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The Reactionary Utopian – Classic
April 14, 2010

The Decline of Rock
by Joseph Sobran
fitzgerald griffin foundation

[It was already over when the Beatles arrived.]

DUNN LORING, VA — So far I’ve tried to stay aloof from the raging controversy over whether rock music is in decline. It’s become a generational thing, pitting the Baby Boomers who came of age in the Sixties against the kids of the Nineties.

In its silliness and pettiness, the question reminds me of Dr. Samuel Johnson’s answer when Boswell asked him which of two minor poets was superior: “Sir, there is no settling the point of precedency between a louse and a flea.”

But now I think it’s time for me to jump into the fray. Both sides are missing the real point.

I do not necessarily claim to be “hip” — a vague notion at best, anyway. But I know what I like: Fifties rock. It was a joyful sound, music a Richard Nixon or a Joe McCarthy could snap his fingers to.

Rock was in decline by the time the Beatles came along. Their music wasn’t bad, but it showed how derivative rock had already become. Most of the possibilities of the genre had already been explored by their great predecessors: Elvis (Presley, to you “squares” out there), Buddy Holly, Paul Anka, Jerry Lee Lewis, Chuck Berry, Ricky Nelson, Frankie Avalon, Bobby Rydell, and the Everly Brothers. And that’s the short list. Let’s not omit such great groups as the Four Preps, the Crests, the Drifters, the Platters, and the ones who started it all, Bill Haley and the Comets.

In time even these giants, so alarming to our parents, would be dismissed as square in their turn. But one name deserves special mention: Pat Boone. Boone gave rock its cleanest sound ever. He was utterly wholesome; he pronounced every syllable of the lyrics with the precision of a college prep English teacher, and his flawlessly melodic baritone made him rock’s answer to Crosby. He proved once and for all that rock doesn’t have to be “funky” to be good; it can be refined of all grosser elements. And it can be performed perfectly well without suggestive gyrations of the hips.

There are those of us who still consider Boone’s rendition of “Ain’t That a Shame” superior to Fats Domino’s. People who think of Fifties rock as tame have probably never heard Boone’s “Speedy Gonzales,” a number that continues to defy today’s ethnic hypersensitivities. Boone also recorded what I regard as the definitive “Jambalaya.”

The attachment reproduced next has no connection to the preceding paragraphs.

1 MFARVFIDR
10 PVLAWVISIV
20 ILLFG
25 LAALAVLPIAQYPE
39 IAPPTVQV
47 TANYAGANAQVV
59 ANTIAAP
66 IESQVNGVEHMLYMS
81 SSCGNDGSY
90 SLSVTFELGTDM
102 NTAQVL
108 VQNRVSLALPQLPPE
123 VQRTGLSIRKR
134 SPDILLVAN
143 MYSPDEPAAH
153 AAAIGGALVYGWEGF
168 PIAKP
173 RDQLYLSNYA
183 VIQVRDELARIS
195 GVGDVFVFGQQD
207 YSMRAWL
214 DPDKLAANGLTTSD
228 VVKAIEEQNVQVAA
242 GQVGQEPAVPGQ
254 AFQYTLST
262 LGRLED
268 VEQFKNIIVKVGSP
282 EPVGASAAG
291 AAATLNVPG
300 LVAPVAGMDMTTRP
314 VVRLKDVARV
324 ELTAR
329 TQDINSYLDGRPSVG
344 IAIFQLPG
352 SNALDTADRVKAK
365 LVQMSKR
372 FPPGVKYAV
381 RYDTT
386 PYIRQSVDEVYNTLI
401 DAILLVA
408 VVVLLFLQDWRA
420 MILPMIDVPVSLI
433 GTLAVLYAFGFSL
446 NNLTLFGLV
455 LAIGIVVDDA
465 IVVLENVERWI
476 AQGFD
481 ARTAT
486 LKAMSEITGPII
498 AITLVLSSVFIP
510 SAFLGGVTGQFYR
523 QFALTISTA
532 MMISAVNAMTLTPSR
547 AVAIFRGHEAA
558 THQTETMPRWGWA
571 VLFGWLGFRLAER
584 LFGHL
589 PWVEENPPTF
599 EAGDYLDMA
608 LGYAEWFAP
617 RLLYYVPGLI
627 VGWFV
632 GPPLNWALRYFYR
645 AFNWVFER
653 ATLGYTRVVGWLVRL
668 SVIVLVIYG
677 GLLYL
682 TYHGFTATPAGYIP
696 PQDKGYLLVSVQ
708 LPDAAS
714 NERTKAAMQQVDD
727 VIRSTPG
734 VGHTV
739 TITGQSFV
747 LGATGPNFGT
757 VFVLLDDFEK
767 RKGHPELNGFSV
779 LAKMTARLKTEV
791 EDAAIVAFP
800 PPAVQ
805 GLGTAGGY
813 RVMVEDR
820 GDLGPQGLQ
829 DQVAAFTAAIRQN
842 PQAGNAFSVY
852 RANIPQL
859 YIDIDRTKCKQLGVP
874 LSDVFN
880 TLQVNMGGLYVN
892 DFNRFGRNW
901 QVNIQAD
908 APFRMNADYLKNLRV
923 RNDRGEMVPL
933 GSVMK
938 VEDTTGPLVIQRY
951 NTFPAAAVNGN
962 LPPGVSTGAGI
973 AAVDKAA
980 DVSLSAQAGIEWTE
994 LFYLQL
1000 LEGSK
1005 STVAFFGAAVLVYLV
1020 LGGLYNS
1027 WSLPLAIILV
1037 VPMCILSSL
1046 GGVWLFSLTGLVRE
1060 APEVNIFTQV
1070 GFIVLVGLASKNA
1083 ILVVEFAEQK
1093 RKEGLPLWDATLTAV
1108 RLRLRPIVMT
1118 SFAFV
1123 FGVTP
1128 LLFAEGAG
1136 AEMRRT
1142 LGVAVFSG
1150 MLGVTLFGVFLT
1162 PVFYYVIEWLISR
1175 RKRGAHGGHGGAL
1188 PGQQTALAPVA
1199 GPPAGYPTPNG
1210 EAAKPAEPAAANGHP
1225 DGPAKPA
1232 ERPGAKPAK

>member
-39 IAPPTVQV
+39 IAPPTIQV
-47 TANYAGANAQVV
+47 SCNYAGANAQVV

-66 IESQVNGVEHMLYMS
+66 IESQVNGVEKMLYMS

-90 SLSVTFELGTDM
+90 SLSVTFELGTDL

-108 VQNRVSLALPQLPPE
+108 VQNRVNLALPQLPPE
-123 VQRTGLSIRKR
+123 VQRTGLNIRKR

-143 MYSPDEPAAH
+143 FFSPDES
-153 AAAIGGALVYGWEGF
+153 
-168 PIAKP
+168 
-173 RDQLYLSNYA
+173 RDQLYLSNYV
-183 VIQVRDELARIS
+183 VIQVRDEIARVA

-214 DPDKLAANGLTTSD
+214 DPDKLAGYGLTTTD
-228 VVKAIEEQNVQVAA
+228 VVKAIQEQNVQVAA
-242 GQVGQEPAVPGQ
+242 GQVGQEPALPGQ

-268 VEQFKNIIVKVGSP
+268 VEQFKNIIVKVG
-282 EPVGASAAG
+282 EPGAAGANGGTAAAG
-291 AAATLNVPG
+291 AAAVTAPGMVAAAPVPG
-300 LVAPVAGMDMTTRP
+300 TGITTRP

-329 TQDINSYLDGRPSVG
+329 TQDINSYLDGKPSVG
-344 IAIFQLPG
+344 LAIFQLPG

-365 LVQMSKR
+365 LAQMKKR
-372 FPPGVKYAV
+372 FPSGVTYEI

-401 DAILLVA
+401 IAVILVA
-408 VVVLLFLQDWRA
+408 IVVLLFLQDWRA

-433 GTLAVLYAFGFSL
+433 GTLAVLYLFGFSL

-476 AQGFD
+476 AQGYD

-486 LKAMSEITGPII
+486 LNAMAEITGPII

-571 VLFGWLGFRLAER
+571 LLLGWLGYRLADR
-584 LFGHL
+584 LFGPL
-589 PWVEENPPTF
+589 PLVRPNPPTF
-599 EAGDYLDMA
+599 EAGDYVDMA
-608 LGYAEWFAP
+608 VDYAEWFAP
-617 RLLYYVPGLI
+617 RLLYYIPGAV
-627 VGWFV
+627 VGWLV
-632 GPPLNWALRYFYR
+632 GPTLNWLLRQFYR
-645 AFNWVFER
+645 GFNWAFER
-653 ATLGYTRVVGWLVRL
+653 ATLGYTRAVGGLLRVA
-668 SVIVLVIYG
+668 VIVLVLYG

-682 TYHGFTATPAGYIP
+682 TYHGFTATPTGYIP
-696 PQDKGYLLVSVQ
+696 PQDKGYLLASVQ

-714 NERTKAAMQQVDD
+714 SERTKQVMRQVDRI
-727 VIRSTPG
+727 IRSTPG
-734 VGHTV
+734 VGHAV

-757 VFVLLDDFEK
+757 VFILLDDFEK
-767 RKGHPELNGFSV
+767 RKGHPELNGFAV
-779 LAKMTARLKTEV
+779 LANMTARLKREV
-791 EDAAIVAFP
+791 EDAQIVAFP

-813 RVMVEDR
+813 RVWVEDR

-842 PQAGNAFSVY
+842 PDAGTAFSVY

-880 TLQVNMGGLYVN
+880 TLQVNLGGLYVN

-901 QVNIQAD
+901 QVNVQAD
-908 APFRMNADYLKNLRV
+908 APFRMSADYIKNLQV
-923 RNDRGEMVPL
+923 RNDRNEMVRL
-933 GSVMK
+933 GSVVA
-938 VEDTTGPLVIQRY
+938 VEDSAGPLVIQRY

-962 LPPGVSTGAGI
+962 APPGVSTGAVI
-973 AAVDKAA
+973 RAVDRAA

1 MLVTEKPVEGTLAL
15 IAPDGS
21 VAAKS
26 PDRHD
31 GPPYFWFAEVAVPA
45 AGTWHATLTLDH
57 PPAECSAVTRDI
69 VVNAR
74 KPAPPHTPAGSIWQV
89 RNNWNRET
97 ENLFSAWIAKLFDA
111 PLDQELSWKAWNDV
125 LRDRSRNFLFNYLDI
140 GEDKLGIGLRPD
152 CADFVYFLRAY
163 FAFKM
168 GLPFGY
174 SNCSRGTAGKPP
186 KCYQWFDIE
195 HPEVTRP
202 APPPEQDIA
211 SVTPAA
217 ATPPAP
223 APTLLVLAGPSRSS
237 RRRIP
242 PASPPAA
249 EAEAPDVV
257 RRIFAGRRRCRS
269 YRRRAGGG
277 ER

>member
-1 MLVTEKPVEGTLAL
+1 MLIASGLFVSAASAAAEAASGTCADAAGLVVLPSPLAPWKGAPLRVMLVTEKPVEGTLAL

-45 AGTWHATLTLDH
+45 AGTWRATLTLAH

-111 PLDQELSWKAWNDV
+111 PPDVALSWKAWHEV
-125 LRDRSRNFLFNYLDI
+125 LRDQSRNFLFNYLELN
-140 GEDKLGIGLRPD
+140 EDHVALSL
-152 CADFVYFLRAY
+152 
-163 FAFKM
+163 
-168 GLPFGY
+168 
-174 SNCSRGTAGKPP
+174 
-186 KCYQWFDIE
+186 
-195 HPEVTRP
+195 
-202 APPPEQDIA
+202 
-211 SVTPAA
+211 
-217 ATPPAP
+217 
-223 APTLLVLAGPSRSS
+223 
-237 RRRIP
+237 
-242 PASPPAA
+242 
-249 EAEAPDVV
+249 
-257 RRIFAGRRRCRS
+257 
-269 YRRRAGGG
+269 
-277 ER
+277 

Today Pat Boone is in eclipse — temporarily, one trusts. Even the oldies stations don’t play his records, which sold millions in their day. Someday his niche in musical history will be acknowledged: he was the father of soft rock. To this day, it doesn’t come any softer.

Over the years, I’ve tried to keep up with the development of rock, maintaining an open mind. I own several Dylan albums. I enjoy Abba and, now and then, Fleetwood Mac. There is still young talent out there. But I nevertheless insist that Fifties rock remains unsurpassed.

As the poet says: “No, Time, thou shalt not boast that I do change.” I can say this because I discovered many of these performers after they had ceased to be fashionable. I savored them on their merits as musicians, not because I craved belonging to the “in” crowd, as it is called.

Great art doesn’t date. Its appeal is universal. “Till I Kissed You,” by the Everly Brothers, is just as thrilling today as when it topped the charts in my youth. I remember thinking, during one crush I had, that that simple song expressed my deepest feelings better than anything in Shakespeare or Beethoven. It makes you want to say: “Me Dante, you Beatrice.”

In the Fifties rock had not yet learned to put on airs of rebellion. It was just fun. Rock performers still smiled on their record jackets, because they were frankly entertainers, eager to please, just like Patti Page and Perry Como.

Sometime in the Sixties rockers began posing as disgruntled artists, mad at the world and all that; in the Nineties this pose remains a rigid convention of a highly artificial genre that pretends to smash conventions and refuses to admit it’s artificial at all.

I challenge you to name one current rocker who can carry a tune and sing lyrics suitable for the whole family while wearing a tie and blazer and making it seem pleasant and effortless, as Boone did.

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Copyright © 2010 by Joe Sobran and the Fitzgerald Griffin Foundation. All rights reserved. A version of this column was published on August 21, 2001.

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